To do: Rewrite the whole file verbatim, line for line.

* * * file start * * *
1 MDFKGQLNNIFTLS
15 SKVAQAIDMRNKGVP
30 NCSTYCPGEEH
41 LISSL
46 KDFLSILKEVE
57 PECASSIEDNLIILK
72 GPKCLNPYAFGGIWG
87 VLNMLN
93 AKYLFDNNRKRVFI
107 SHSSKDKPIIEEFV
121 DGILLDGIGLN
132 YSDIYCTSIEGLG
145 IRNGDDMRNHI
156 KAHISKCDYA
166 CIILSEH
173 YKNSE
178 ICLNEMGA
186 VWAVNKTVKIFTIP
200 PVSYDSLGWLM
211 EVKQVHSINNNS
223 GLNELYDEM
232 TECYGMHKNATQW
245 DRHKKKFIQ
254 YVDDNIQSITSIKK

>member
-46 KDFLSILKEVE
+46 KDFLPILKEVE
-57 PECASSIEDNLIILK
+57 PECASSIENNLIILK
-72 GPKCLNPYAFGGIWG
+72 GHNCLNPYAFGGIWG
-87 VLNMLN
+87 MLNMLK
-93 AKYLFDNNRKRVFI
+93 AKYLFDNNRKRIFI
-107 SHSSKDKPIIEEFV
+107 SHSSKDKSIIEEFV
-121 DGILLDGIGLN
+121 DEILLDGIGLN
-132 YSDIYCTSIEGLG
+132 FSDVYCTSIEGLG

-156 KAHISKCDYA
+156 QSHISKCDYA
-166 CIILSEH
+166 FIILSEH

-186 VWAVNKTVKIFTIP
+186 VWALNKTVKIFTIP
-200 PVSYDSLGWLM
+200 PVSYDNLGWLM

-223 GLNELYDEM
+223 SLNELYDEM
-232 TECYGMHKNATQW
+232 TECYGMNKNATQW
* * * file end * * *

1 MDFKGQLNNIFTLS
15 SKVAQAIDMRNKGVP
30 NCSTYCPGEEH
41 LISSL
46 KDFLSILKEVE
57 PECASSIEDNLIILK
72 GPKCLNPYAFGGIWG
87 VLNMLN
93 AKYLFDNNRKRVFI
107 SHSSKDKPIIEEFV
121 DGILLDGIGLN
132 YSDIYCTSIEGLG
145 IRNGDDMRNHI
156 KAHISKCDYA
166 CIILSEH
173 YKNSE
178 ICLNEMGA
186 VWAVNKTVKIFTIP
200 PVSYDSLGWLM
211 EVKQVHSINNNS
223 GLNELYDEM
232 TECYGMHKNATQW
245 DRHKKKFIQ
254 YVDDNIQSITSIKK

>member
-46 KDFLSILKEVE
+46 KDFLPILKEVE
-57 PECASSIEDNLIILK
+57 PECASSIENNLIILK
-72 GPKCLNPYAFGGIWG
+72 GHNCLNPYAFGGIWG
-87 VLNMLN
+87 MLNMLK
-93 AKYLFDNNRKRVFI
+93 AKYLFDNNRKRIFI
-107 SHSSKDKPIIEEFV
+107 SHSSKDKSIIEEFV
-121 DGILLDGIGLN
+121 DEILLDGIGLN
-132 YSDIYCTSIEGLG
+132 FSDVYCTSIEGLG

-156 KAHISKCDYA
+156 QSHISKCDYA
-166 CIILSEH
+166 FIILSEH

-186 VWAVNKTVKIFTIP
+186 VWALNKTVKIFTIP
-200 PVSYDSLGWLM
+200 PVSYDNLGWLM

-223 GLNELYDEM
+223 SLNELYDEM
-232 TECYGMHKNATQW
+232 TECYGMNKNATQW